Level bombing is somewhat tricky in that release is just as the target goes out of sight. The approach is exactly the same, but our release point is when in the target travels down the vertical hash and goes just below the nose.
It never feels quite right and seems counter-intuitive, as we’re all used to seeing our target as we fire at it. However, we want Sir Newton firmly on our side and will just have to trust he’ll carry the day.
The reason it works is that the bomb will continue travel in the direction it is going and at the same speed of the airplane. However, gravity is going to pull it downward and the lack of thrust is going to slow it down:
Often bombs will skip along the ground, particularly on roads, which is why we want to be straight and true to the target. We want the bomb bonking up against the treads or even nestling under the tank’s soft belly just before it explodes.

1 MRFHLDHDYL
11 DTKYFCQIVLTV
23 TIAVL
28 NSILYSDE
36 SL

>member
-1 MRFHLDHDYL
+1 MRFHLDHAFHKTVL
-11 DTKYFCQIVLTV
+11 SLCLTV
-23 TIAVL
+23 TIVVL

Level bombing requires the most practice and still has the greatest room for error regardless of technique. Fortunately, a close (ten meter) explosion is often enough to destroy even a heavy tank.
The last part of the Initial Line Up and the Aim and Strike portions of the attack run are the most dangerous. The plane is within effective range of the guns, is on a predictable course and so requires the least amount of adjustment to quadrant and deflection for the enemy gunner, and the pilot has no options for evasive maneuvers.